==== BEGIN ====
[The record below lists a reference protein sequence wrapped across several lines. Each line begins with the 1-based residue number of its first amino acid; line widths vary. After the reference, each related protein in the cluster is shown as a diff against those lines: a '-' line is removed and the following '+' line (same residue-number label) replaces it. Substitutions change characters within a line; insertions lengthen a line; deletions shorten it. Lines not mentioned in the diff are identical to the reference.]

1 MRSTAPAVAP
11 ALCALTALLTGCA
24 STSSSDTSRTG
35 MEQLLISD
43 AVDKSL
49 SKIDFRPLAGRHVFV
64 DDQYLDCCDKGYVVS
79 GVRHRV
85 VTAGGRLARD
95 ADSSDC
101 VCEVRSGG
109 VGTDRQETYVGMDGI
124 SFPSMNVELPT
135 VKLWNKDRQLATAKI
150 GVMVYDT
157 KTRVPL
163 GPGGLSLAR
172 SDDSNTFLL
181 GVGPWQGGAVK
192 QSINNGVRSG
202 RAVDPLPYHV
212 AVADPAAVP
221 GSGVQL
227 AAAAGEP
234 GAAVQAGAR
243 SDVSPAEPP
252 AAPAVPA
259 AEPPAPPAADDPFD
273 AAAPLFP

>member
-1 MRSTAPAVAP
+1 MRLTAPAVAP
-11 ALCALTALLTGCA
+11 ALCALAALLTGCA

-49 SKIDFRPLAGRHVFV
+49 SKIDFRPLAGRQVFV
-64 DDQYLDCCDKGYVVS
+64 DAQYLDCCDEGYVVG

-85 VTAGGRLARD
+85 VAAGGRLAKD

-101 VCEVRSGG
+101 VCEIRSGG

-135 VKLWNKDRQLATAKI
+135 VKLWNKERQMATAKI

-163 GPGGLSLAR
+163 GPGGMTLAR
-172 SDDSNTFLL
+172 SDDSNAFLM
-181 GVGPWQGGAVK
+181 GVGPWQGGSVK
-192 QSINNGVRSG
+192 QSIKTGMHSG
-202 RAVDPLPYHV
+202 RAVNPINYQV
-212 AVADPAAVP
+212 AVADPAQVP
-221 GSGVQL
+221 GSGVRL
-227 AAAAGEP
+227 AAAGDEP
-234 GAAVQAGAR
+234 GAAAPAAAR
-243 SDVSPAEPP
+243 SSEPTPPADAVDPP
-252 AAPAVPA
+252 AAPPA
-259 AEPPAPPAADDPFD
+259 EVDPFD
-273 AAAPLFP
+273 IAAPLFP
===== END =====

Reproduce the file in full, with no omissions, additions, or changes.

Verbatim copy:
[The record below lists a reference protein sequence wrapped across several lines. Each line begins with the 1-based residue number of its first amino acid; line widths vary. After the reference, each related protein in the cluster is shown as a diff against those lines: a '-' line is removed and the following '+' line (same residue-number label) replaces it. Substitutions change characters within a line; insertions lengthen a line; deletions shorten it. Lines not mentioned in the diff are identical to the reference.]

1 MRSTAPAVAP
11 ALCALTALLTGCA
24 STSSSDTSRTG
35 MEQLLISD
43 AVDKSL
49 SKIDFRPLAGRHVFV
64 DDQYLDCCDKGYVVS
79 GVRHRV
85 VTAGGRLARD
95 ADSSDC
101 VCEVRSGG
109 VGTDRQETYVGMDGI
124 SFPSMNVELPT
135 VKLWNKDRQLATAKI
150 GVMVYDT
157 KTRVPL
163 GPGGLSLAR
172 SDDSNTFLL
181 GVGPWQGGAVK
192 QSINNGVRSG
202 RAVDPLPYHV
212 AVADPAAVP
221 GSGVQL
227 AAAAGEP
234 GAAVQAGAR
243 SDVSPAEPP
252 AAPAVPA
259 AEPPAPPAADDPFD
273 AAAPLFP

>member
-1 MRSTAPAVAP
+1 MRLTAPAVAP
-11 ALCALTALLTGCA
+11 ALCALAALLTGCA

-49 SKIDFRPLAGRHVFV
+49 SKIDFRPLAGRQVFV
-64 DDQYLDCCDKGYVVS
+64 DAQYLDCCDEGYVVG

-85 VTAGGRLARD
+85 VAAGGRLAKD

-101 VCEVRSGG
+101 VCEIRSGG

-135 VKLWNKDRQLATAKI
+135 VKLWNKERQMATAKI

-163 GPGGLSLAR
+163 GPGGMTLAR
-172 SDDSNTFLL
+172 SDDSNAFLM
-181 GVGPWQGGAVK
+181 GVGPWQGGSVK
-192 QSINNGVRSG
+192 QSIKTGMHSG
-202 RAVDPLPYHV
+202 RAVNPINYQV
-212 AVADPAAVP
+212 AVADPAQVP
-221 GSGVQL
+221 GSGVRL
-227 AAAAGEP
+227 AAAGDEP
-234 GAAVQAGAR
+234 GAAAPAAAR
-243 SDVSPAEPP
+243 SSEPTPPADAVDPP
-252 AAPAVPA
+252 AAPPA
-259 AEPPAPPAADDPFD
+259 EVDPFD
-273 AAAPLFP
+273 IAAPLFP